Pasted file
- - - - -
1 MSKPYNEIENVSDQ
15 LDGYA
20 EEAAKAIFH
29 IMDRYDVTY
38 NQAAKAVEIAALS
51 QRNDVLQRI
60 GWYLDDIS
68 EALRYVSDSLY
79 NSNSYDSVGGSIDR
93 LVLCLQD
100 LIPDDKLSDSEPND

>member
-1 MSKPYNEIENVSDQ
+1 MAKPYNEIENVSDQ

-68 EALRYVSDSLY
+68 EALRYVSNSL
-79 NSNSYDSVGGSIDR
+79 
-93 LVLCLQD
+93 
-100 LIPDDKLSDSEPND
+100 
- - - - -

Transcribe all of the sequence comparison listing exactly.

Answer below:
1 MSKPYNEIENVSDQ
15 LDGYA
20 EEAAKAIFH
29 IMDRYDVTY
38 NQAAKAVEIAALS
51 QRNDVLQRI
60 GWYLDDIS
68 EALRYVSDSLY
79 NSNSYDSVGGSIDR
93 LVLCLQD
100 LIPDDKLSDSEPND

>member
-1 MSKPYNEIENVSDQ
+1 MAKPYNEIENVSDQ

-68 EALRYVSDSLY
+68 EALRYVSNSL
-79 NSNSYDSVGGSIDR
+79 
-93 LVLCLQD
+93 
-100 LIPDDKLSDSEPND
+100 